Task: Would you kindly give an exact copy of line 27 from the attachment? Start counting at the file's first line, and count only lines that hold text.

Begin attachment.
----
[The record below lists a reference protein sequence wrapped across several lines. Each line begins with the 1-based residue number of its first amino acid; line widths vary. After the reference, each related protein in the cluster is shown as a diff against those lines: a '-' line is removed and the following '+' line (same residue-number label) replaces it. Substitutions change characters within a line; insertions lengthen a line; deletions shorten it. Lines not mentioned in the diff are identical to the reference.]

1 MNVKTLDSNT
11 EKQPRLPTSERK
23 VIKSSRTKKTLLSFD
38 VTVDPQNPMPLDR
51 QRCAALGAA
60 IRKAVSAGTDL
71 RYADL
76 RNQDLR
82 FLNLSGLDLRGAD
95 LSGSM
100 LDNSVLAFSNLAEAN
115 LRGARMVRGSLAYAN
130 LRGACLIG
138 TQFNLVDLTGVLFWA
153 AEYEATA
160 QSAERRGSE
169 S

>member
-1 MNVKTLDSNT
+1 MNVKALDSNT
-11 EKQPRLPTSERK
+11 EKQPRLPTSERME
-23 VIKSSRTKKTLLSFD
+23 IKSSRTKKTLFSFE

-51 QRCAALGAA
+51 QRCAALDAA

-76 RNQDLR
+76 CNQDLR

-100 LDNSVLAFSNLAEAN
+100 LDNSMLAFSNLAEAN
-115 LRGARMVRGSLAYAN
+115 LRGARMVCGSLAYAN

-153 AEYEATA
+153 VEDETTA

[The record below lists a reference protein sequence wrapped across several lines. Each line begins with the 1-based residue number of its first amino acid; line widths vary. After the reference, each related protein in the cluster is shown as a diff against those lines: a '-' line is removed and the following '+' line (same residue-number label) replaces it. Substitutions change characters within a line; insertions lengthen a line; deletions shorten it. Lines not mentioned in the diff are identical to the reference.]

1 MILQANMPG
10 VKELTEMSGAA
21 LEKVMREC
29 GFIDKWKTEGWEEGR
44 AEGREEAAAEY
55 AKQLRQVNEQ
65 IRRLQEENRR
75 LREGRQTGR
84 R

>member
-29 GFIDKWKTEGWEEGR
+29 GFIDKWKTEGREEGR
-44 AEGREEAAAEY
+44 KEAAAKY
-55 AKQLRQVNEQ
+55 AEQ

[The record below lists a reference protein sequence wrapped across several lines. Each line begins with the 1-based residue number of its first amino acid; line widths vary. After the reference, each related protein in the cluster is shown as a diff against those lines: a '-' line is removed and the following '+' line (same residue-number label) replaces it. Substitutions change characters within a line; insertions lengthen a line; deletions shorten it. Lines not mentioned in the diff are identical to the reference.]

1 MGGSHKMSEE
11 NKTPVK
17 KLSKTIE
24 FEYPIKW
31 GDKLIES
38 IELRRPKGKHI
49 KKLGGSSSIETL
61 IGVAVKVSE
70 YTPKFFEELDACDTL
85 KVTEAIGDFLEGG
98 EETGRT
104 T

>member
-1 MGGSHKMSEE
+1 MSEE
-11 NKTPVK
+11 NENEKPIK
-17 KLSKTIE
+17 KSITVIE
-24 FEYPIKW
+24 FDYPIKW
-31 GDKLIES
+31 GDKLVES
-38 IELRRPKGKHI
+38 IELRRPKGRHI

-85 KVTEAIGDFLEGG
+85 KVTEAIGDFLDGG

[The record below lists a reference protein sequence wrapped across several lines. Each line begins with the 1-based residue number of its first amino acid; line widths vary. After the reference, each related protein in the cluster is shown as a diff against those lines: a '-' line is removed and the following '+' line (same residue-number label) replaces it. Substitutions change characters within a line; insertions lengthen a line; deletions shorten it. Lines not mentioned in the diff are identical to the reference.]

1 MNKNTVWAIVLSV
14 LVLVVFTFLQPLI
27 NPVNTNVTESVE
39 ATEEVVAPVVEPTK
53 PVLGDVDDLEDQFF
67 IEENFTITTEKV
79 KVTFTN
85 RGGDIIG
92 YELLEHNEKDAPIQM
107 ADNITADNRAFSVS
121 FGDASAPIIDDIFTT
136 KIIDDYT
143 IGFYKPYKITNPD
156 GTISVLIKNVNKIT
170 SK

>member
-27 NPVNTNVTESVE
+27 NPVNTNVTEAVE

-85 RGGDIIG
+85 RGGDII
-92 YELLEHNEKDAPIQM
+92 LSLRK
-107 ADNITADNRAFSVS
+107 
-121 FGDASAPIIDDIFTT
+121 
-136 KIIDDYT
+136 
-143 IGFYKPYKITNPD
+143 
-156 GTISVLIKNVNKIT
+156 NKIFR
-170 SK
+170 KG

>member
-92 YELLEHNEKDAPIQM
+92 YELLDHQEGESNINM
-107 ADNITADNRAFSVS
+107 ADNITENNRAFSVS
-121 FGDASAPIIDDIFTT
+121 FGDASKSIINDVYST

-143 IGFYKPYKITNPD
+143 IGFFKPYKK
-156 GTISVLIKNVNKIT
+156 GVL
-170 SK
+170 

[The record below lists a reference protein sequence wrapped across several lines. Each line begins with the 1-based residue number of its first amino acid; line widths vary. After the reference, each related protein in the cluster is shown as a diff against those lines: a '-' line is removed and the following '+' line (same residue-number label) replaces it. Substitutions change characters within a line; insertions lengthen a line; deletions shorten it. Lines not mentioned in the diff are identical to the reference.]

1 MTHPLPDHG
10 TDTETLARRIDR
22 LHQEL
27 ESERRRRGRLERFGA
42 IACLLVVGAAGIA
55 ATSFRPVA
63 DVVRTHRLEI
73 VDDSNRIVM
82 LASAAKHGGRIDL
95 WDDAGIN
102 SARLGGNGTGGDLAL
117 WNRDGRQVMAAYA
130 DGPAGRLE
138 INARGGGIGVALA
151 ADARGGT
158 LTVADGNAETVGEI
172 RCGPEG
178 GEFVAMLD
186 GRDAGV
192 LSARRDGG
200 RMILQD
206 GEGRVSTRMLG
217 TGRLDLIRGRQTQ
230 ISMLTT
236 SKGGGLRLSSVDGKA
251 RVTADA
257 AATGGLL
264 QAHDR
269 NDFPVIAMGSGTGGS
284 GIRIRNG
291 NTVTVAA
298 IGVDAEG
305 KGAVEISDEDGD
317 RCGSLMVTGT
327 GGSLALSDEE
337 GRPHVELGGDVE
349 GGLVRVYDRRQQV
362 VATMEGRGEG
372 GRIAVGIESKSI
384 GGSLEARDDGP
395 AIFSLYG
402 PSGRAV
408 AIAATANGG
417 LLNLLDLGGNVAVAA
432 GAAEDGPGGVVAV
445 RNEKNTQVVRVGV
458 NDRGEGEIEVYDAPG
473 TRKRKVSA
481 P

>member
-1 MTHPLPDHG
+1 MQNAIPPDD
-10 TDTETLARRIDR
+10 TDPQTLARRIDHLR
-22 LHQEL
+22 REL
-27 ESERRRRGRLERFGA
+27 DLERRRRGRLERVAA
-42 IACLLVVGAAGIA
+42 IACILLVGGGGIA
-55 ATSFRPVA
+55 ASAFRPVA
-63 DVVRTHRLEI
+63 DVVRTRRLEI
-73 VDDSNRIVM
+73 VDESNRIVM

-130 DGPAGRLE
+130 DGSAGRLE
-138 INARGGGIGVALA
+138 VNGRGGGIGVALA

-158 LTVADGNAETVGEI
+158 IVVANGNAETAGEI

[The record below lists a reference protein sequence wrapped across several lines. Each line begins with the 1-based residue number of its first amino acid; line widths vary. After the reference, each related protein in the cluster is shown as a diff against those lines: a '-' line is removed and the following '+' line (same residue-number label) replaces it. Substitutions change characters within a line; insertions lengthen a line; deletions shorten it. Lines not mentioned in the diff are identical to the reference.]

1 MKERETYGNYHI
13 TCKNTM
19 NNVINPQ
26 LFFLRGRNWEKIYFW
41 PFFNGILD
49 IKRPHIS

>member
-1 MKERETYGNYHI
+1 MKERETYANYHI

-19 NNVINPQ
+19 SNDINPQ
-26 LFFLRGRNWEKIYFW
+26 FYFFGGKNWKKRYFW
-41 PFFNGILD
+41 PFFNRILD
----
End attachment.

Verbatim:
+51 QRCAALDAA